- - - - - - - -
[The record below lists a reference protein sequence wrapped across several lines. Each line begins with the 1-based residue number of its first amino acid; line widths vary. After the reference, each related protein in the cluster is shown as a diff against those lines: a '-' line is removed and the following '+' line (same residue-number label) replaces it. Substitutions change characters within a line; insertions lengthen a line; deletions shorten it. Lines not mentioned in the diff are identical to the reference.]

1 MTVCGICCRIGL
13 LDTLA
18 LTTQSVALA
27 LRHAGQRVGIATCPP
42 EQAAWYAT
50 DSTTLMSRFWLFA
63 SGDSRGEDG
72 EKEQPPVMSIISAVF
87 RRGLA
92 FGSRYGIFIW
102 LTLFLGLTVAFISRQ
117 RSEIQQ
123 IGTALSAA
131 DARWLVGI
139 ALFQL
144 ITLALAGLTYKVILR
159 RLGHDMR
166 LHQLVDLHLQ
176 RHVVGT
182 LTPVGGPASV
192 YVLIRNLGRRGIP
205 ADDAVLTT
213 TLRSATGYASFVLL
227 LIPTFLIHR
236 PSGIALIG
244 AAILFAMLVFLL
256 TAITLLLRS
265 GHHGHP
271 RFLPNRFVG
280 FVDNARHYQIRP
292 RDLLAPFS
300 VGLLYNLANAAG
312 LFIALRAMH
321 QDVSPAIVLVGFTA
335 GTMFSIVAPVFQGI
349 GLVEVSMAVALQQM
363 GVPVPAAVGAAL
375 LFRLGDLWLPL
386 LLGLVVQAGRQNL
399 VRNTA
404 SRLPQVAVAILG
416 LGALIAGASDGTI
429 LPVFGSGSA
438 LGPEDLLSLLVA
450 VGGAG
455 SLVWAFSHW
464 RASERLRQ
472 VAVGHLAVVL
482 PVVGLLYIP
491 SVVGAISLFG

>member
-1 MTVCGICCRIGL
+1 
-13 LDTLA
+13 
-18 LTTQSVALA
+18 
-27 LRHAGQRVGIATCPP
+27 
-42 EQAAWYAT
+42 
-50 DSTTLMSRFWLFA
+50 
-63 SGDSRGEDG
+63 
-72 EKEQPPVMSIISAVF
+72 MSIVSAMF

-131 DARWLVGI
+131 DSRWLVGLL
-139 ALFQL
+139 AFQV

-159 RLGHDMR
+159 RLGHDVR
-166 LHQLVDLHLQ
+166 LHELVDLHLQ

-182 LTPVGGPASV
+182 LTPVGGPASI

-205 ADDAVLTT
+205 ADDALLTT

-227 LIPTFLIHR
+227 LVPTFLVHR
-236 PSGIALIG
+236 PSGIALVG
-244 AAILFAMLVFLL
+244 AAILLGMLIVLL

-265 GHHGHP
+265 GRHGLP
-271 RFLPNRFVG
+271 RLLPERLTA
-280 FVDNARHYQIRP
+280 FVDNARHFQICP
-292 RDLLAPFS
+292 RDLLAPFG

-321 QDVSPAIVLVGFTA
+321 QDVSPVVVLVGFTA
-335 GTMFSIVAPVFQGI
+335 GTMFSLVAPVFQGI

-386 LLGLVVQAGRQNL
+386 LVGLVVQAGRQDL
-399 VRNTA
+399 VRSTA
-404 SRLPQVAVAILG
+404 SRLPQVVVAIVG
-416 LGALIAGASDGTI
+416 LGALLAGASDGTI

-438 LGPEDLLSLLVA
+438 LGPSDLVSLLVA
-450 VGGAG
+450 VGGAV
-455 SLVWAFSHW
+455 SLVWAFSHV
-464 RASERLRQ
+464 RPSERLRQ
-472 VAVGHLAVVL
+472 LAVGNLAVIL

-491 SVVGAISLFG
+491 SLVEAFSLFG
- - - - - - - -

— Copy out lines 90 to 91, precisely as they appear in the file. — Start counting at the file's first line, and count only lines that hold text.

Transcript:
+271 RLLPERLTA
-280 FVDNARHYQIRP